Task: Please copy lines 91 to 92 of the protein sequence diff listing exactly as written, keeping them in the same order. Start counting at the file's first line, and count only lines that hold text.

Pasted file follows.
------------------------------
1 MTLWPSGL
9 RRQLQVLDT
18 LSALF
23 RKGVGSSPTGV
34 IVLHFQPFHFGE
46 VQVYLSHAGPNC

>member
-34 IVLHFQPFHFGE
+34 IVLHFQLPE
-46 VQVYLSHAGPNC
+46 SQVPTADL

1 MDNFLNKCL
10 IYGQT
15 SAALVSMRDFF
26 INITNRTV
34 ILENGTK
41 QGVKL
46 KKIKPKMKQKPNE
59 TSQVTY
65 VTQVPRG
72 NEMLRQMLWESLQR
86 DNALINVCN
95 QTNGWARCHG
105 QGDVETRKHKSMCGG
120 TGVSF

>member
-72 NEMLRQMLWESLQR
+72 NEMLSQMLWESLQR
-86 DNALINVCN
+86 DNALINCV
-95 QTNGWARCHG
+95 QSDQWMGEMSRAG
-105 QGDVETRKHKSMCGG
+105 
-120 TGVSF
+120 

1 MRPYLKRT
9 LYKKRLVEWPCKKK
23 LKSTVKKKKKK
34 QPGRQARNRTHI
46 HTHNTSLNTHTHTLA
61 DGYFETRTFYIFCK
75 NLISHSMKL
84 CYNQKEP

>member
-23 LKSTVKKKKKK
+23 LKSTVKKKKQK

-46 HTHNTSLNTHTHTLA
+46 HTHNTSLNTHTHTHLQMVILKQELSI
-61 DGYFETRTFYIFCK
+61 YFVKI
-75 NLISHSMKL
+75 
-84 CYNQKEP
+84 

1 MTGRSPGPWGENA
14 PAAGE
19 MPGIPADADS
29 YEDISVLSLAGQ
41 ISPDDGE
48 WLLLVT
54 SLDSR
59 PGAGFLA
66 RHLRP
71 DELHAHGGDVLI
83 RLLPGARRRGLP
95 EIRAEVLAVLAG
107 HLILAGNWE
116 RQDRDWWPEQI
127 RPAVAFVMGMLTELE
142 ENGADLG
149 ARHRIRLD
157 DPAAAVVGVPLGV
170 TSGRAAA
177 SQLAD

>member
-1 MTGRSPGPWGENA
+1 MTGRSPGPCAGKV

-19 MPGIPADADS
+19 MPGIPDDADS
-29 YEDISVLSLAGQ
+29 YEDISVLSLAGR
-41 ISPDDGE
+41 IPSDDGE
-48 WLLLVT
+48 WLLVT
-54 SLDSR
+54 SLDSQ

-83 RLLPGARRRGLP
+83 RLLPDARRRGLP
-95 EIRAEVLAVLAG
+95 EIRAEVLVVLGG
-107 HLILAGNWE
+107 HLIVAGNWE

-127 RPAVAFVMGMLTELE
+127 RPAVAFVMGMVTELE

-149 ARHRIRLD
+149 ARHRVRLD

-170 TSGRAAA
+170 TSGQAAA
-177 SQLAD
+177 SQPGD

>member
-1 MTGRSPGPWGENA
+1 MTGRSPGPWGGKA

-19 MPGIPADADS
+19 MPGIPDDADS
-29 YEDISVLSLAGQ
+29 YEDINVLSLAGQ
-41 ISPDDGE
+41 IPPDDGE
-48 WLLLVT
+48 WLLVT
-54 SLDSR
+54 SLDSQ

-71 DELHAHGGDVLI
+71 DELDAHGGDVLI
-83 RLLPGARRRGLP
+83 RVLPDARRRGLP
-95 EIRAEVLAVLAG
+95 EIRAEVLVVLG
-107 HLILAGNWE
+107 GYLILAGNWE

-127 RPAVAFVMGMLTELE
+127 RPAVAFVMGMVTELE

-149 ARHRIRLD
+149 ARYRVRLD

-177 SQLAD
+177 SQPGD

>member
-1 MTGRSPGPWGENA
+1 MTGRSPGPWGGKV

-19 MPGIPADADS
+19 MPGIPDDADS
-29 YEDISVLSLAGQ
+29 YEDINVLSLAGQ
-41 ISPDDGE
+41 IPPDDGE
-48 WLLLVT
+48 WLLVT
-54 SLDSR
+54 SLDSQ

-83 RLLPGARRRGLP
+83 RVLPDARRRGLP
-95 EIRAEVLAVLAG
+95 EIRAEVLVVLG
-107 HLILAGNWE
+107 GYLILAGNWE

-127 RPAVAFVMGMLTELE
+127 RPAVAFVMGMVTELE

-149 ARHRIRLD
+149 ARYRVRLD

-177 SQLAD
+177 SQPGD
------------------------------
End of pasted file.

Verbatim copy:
-95 EIRAEVLAVLAG
+95 EIRAEVLVVLGG